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Access to the Braun Submicron center for research on semiconductor materials, devices and structures

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Quantum mechanics for novel microwave detectors

EU-funded researchers made significant advances in understanding the quantum mechanics behind the design and development of a new generation of microwave detectors. Developments have important implications for the electronics industry.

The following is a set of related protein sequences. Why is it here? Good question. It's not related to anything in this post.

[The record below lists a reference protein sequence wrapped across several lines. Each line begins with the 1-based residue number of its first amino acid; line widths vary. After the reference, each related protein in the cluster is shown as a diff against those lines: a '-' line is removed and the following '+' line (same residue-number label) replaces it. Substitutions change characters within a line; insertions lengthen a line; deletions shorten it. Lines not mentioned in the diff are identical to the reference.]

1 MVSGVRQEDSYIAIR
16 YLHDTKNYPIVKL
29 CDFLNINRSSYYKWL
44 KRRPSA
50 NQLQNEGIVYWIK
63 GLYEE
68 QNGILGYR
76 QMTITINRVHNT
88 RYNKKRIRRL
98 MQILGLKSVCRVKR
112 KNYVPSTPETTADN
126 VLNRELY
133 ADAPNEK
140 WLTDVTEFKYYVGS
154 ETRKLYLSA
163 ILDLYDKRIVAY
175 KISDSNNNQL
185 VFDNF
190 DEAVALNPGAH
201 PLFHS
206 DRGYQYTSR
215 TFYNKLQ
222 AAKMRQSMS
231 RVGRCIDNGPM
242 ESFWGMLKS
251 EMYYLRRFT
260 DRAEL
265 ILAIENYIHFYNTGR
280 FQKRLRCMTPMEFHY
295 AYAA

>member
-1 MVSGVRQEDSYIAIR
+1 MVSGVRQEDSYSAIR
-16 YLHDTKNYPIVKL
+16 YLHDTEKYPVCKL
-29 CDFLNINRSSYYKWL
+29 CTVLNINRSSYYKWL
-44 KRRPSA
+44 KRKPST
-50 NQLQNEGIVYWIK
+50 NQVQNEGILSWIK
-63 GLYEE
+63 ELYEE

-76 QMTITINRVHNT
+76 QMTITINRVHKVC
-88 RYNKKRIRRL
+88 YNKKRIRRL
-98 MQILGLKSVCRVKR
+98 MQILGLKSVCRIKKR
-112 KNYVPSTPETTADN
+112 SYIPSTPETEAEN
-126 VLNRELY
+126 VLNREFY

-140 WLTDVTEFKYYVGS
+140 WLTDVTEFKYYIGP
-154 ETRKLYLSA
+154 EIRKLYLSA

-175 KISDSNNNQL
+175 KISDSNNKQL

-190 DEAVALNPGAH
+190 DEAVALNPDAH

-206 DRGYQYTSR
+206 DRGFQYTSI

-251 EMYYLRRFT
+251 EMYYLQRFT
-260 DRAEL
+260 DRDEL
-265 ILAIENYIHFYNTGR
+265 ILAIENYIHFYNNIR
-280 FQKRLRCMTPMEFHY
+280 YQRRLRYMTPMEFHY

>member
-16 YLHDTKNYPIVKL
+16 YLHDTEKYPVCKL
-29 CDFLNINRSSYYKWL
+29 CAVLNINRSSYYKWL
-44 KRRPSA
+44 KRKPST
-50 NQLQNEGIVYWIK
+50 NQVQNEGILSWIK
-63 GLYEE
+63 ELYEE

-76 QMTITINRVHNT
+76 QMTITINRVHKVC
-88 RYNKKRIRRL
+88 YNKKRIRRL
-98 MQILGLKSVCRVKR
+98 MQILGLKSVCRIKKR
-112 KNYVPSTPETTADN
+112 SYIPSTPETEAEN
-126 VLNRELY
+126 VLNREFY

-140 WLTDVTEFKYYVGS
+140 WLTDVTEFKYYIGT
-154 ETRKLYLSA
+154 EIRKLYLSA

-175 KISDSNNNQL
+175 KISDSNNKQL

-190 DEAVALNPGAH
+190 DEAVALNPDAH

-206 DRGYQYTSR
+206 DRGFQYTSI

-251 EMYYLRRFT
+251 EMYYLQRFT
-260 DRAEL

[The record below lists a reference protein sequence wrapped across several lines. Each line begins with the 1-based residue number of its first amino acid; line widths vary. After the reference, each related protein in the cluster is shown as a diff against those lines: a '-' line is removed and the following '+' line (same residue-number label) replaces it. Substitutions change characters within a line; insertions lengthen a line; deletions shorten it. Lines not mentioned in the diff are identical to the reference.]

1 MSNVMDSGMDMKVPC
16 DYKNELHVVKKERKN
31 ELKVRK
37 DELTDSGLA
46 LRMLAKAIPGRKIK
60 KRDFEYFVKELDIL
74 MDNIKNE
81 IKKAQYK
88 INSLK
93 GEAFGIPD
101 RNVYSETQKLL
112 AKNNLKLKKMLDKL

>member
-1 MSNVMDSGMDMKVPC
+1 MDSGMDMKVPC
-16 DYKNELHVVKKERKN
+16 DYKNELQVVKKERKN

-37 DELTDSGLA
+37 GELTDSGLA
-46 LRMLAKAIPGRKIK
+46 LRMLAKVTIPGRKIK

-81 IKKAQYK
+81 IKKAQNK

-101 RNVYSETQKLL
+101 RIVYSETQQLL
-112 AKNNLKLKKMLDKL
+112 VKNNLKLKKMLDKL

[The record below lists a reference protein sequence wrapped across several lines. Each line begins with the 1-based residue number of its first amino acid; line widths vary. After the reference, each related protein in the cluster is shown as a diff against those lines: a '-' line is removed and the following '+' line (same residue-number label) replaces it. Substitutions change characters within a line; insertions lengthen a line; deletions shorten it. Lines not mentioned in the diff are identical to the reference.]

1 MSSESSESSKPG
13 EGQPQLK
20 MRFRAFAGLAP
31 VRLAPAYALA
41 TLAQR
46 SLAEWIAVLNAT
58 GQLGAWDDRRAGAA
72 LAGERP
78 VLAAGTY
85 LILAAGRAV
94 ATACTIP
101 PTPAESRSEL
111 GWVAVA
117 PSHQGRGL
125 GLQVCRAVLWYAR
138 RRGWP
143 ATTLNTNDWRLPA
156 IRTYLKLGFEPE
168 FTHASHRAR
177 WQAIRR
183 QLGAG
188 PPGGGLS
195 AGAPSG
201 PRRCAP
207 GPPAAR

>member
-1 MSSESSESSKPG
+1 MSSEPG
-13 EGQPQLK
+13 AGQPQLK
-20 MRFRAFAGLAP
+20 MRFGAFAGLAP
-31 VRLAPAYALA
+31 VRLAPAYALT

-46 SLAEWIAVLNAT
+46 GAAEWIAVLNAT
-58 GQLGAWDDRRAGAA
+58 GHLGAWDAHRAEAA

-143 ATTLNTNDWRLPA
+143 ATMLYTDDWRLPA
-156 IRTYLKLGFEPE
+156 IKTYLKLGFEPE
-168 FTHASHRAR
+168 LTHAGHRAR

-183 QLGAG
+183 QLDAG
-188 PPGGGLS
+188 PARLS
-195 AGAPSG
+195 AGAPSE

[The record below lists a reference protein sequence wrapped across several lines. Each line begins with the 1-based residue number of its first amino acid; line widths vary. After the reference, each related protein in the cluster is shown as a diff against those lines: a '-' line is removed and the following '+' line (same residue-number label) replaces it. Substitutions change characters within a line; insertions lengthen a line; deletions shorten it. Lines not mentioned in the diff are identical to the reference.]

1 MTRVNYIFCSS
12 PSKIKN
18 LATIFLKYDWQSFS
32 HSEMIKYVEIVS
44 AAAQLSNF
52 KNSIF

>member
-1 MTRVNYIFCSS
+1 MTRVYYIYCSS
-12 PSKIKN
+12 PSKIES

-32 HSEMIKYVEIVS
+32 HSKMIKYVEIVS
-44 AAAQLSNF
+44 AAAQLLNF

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The electromagnetic (EM) spectrum consists of EM radiation at all possible frequencies, theoretically infinite and continuous. Microwave radiation has frequencies in the range of about 3 to 300 GigaHertz (300 GHz = 300 x 10^9 cycles per second), where very high frequency corresponds to very short wavelength. For example, a frequency of 300 GHz corresponds to a wavelength of 1 mm. microwave detectors have found widespread application in mobile communications, medicine and environmental sensors to name a few. EU-funded researchers working on the ‘Access to the Braun submicron centre for research on semiconductor materials, devices and structures’ (WISSMC) project set out to develop planar microwave detectors using selectively doped mesoscopic semiconductor structures (materials of intermediate size between the macroscopic and microscopic). These are capable of operating in the sub-millimetre range (higher than 300 GHz frequency). whereas macroscopic structures typically obey the laws of classical mechanics, mesoscopic and microscopic require the application of quantum mechanics to be fully understood. In order to achieve project objectives, the researchers studied electron transport through quantum metallic dots, small regions of semiconductor material on the order of 100 nanometres (0.1 mm). WISSMC developed new methods enabling calculations of the physical properties of metallic dots in different regimes inaccessible with conventional methods. Furthermore, they provided insight into the nature of magnetic instability and shed light on the physics of mesoscopic grains, developing a theory of coupled nearly ferromagnetic grains. continued research and application of results should enable the design of planar microwave detectors operating at wavelengths of less than 1 mm, or frequencies greater than 300 GHz. Such devices could have important implications for the electronics industry, whose continued success is based on increasing miniaturisation stemming from enhanced understanding of quantum mechanics.

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